Blazin' on $20 a Day

A DJ for every club, a mic for every stage: Five days in our own hip hopolis

You could be rapping for $1,500 in an MC championship, or shaking your ass for $250 in a "Minnesota hottie contest." You could be backspinning in sneakers at an off-campus bar, or bouncing in heels at a suburban dance palace. Wherever you're stepping these days, the soundtrack is likely to be hip hop. And the crowds who enjoy it in the Twin Cities have never been more spread out and less likely to know one another.

Saying hip hop has gone mainstream isn't enough: The phenomenal proliferation of dance nights and MC battles is more like 10 subcultures exploding at once. Still, if I learned anything over the first week of September, going out each night with a $20 bill and a notepad, it's that the hip-hop scene is no place for modesty--or clothing, as the case may be.

 

WEDNESDAY

An Asian guy with a giant Afro is hunched over onstage, screaming into a record needle. It's the rare hip-hop show at the 400 Bar, but the New York trio Dalek is rock enough to fit the place. The DJ, Hsi-Chang Lin, does everything but spray his turntables with lighter fluid and smash them on the amplifier.

Sitting on the floor against the wall of the West Bank club is a lanky, sleepy-looking white dude with a thin beard. His rap name is New MC, but Zach Combs has been doing it for years as a member of the Minneapolis crews Interlock and Kanser. Combs has become a fixture of every MC battle night in town, an expert at the improvisatory art of the rhymed insult. He's cocky, and he's earned the right to be. But he's worried about the big "Showdown" in four days at First Avenue, a contest with a $1,500 prize.

"My game is off because I lost that battle," he says, referring to a recent competition at Intermedia Arts' Twin Cities Celebration of Hip Hop, where he took second place behind a guy from Oklahoma called Duo the Sick Prophet. "He was good. He definitely beat me. But I haven't lost a battle since the 12th grade--and I was on acid then."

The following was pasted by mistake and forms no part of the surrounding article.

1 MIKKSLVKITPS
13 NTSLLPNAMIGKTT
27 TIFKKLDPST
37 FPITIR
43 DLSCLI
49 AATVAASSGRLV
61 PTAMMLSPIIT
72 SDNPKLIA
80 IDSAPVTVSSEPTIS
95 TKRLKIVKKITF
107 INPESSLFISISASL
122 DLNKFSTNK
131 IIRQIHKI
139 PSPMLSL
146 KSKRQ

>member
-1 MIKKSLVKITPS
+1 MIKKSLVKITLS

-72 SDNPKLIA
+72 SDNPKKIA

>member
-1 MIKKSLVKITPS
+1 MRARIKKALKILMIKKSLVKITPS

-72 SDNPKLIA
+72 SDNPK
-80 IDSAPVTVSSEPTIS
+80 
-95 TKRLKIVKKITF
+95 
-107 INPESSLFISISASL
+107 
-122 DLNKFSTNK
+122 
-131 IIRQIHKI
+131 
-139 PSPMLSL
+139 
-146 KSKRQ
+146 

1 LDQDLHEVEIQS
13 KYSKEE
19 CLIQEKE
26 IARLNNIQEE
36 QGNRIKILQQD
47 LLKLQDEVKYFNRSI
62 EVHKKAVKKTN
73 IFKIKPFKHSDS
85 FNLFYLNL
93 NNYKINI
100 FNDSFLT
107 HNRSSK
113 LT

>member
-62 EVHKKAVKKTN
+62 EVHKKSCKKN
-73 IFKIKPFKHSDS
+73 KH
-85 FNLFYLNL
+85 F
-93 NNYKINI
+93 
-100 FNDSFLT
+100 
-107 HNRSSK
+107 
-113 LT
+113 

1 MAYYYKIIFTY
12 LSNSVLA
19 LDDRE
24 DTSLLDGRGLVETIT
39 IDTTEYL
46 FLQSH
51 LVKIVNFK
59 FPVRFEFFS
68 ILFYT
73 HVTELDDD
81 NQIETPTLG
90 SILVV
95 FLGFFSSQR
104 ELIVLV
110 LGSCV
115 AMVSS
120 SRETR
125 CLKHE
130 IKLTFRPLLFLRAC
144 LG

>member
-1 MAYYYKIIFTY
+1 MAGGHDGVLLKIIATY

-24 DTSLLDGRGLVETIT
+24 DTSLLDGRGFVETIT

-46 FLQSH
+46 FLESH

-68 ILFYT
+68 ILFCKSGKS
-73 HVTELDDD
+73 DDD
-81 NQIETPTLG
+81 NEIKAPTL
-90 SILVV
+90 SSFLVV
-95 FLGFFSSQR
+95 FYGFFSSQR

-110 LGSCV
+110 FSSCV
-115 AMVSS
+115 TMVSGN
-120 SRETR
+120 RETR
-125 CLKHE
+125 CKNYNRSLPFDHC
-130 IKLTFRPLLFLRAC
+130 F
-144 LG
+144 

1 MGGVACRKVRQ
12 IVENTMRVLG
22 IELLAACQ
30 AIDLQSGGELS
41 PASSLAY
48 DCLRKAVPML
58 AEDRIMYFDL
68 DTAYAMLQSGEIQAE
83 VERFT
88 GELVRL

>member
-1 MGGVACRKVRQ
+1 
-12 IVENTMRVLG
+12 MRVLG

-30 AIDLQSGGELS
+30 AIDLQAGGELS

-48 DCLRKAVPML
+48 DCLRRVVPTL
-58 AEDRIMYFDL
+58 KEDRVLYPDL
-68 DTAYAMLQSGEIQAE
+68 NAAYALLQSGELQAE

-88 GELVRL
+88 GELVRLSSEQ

Combs later heads over to the Cabooze, where respected local rapper Musab is performing. Atmosphere's Slug and Mr. Dibbs make the trip over, too. Four years ago, having two hip-hop shows on the same night in the same neighborhood would have been rare. Now it's rare not to have three or four events on a given evening. "It's been that way for about the last year," says Slug as he walks in. Despite his VIP status in the scene, Slug pays his admission like everyone else.

"Hip hop has always been profitable, but nowadays you can do it without having a fight every night," adds the guy who booked the Cabooze show, Jamie Laurie.

He's talking about real fights, not the metaphorical rap ones that have grown so popular in the last year. "The battles at the Loring Pasta Bar were doing really well, so everybody wanted a piece."

Now former rave promoters are doing competitions at the Quest, he says. The underground is getting lucrative.

 

THURSDAY

Onstage at Urban Wildlife, a rapper named Knonam ("no name") is wearing a T-shirt that says "Rap Sucks." He's kicking off a weekly live hip-hop night at the downtown Minneapolis club, presented by hip-hop writer Kandis Knight and the indispensable local website D.U. Nation (www.dunation.com).

One of the DJ's turntables seems to be shorting out. So he lets the other record play, as Knonam exhorts the audience: "Come on, sing that shit!" The song is "Eye of the Tiger," the musical equivalent of an old Tom Wopat poster, but amazingly, the mostly female audience complies. Never mind hands in the air--plenty of local hip-hop fans would do handstands if asked.

Half an hour later, there are three times as many women packed into the Star Bar in Columbia Heights, a biker hangout launching its own weekly hip-hop night.

"This place was dead two weeks ago," says a woman at the bar. "Now it's like this. They held a 'hottest girl in Minnesota' contest earlier. Two girls kissed each other. They'll have another one later, so stick around."

"Are you going to participate?" I ask.

"Hell no!"